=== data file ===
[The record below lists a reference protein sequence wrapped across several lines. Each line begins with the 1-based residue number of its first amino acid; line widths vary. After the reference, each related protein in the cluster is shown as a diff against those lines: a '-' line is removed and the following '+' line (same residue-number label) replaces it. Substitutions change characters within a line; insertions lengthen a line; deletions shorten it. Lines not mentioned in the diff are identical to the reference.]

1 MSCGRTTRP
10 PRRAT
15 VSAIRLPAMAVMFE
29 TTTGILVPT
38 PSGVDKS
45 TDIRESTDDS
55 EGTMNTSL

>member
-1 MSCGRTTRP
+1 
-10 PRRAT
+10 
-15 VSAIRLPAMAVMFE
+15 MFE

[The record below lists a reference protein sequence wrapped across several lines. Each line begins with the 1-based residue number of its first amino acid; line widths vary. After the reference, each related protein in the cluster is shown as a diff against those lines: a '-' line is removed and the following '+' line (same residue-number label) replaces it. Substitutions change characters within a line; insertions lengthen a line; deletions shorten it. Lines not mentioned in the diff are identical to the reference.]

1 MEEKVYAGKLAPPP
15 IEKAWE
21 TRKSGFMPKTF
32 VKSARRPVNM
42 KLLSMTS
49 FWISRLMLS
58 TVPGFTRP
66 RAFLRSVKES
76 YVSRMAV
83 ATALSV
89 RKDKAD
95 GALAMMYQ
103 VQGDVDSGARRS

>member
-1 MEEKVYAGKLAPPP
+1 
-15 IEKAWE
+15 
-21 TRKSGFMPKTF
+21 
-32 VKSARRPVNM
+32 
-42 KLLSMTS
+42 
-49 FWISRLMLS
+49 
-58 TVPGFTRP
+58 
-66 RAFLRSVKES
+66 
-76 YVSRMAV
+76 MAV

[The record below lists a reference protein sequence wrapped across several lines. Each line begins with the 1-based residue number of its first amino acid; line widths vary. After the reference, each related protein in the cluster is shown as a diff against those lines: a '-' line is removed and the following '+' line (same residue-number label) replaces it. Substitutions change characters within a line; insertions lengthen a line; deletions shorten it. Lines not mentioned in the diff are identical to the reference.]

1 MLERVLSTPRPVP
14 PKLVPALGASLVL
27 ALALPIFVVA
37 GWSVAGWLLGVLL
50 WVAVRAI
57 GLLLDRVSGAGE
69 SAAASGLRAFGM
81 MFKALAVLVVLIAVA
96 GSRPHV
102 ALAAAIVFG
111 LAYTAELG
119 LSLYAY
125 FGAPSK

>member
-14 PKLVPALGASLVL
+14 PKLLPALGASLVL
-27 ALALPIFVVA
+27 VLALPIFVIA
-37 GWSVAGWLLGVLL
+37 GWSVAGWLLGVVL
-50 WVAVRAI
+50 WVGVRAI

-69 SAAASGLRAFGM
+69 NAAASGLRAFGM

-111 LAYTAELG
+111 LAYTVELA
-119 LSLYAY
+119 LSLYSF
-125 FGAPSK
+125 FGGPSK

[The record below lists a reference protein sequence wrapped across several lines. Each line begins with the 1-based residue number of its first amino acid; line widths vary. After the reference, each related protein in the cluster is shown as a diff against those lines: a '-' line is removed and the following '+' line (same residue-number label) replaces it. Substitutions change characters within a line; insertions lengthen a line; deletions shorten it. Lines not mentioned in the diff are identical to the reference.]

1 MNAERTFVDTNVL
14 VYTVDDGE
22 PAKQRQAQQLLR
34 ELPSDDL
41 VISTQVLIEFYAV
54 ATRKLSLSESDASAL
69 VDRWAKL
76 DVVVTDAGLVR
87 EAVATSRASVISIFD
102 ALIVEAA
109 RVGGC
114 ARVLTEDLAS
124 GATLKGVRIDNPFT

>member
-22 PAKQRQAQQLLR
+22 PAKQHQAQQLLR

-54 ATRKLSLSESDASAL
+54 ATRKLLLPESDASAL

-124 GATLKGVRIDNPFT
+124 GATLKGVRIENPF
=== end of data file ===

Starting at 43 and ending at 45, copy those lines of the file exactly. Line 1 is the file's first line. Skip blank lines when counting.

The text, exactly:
-58 TVPGFTRP
+58 
-66 RAFLRSVKES